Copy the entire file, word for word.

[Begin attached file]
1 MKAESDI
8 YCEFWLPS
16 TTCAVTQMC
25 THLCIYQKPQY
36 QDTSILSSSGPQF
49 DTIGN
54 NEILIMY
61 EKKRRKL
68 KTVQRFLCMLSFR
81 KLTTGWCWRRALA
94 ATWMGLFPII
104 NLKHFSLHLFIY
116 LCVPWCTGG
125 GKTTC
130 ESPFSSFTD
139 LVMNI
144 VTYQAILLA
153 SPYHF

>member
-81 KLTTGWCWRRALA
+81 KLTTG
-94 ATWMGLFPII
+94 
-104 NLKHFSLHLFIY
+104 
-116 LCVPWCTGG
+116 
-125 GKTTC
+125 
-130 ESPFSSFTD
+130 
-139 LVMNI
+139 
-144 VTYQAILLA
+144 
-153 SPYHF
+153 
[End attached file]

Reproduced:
1 MKAESDI
8 YCEFWLPS
16 TTCAVTQMC
25 THLCIYQKPQY
36 QDTSILSSSGPQF
49 DTIGN
54 NEILIMY
61 EKKRRKL
68 KTVQRFLCMLSFR
81 KLTTGWCWRRALA
94 ATWMGLFPII
104 NLKHFSLHLFIY
116 LCVPWCTGG
125 GKTTC
130 ESPFSSFTD
139 LVMNI
144 VTYQAILLA
153 SPYHF

>member
-81 KLTTGWCWRRALA
+81 KLTTG
-94 ATWMGLFPII
+94 
-104 NLKHFSLHLFIY
+104 
-116 LCVPWCTGG
+116 
-125 GKTTC
+125 
-130 ESPFSSFTD
+130 
-139 LVMNI
+139 
-144 VTYQAILLA
+144 
-153 SPYHF
+153 